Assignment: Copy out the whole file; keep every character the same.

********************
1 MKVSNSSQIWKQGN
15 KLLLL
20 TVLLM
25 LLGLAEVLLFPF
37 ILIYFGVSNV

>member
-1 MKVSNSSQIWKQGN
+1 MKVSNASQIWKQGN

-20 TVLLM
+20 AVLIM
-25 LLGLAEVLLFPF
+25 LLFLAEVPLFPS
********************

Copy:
1 MKVSNSSQIWKQGN
15 KLLLL
20 TVLLM
25 LLGLAEVLLFPF
37 ILIYFGVSNV

>member
-1 MKVSNSSQIWKQGN
+1 MKVSNASQIWKQGN

-20 TVLLM
+20 AVLIM
-25 LLGLAEVLLFPF
+25 LLFLAEVPLFPS